Glencore boss blames iron ore top miners for share price fall

Glencore boss blames iron ore top miners for share price fall

Ivan Glasenberg has, once again, slammed the world's top iron ore producers and main rivals.

Glencore (LON:GLEN) outspoken chief executive Ivan Glasenberg blamed a decline in the company's share price on "external factors," including a fall in commodity prices, such as iron ore, caused by top miners BHP, Rio and Vale overproduction.

In a new and open critic to his rivals for flooding the market with raw materials, Glasenberg said they needed to understand the basics of demand and supply, adding he was doing all he could to get Glencore's shares back up.

"Unfortunately our competitors in the world have produced more supply than demand and commodity prices are down for that reason," Glasenberg was quoted as saying by Reuters at the company's annual meeting in Switzerland.

“The share price is also very important to us,” he added, noting Glencore had returned $9.3 billion to investors through dividends and share buybacks since its flotation. “That’s similar to the amount we raised in the IPO.”

The miner and commodity trader’s shares, which are up 2% this year, have lost about 5% of their value in the last 12 months and over 40% since first listed in 2011 on the London Stock Exchange.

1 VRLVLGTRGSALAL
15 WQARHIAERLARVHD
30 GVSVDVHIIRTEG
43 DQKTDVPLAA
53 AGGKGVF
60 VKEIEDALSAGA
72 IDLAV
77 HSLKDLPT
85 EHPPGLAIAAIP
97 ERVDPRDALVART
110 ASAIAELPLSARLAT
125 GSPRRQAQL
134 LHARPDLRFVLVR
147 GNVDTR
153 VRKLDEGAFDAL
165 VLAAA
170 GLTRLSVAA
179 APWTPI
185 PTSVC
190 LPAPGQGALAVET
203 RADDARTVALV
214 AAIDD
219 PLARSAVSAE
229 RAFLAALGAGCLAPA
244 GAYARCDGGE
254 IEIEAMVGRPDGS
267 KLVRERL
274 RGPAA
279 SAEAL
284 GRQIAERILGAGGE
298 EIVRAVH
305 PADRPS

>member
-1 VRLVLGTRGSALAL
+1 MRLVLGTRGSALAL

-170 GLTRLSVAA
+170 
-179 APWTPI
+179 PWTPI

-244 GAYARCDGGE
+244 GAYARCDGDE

Glencore boss blames iron ore top miners for share price fall

Glencore sees looming deficits in copper, zinc and nickel helping to underpin future profitability and enhanced returns. The company expects copper supplies, which account for about 40% of its sales, to move into a "deficit" shortly, partly because of declining ore grades in South America.

Glasenberg is also optimistic about the future of coal, one of the company’s key commodities, which he thinks "looks good going forward,” as Indonesia exports taper off with the country consuming more coal domestically.

Last month he said governments would fail to implement measures to cut carbon emissions, such as forcing miners keep its reserves in the ground, adding that growing demand for cheap energy would secure demand for fossil fuels.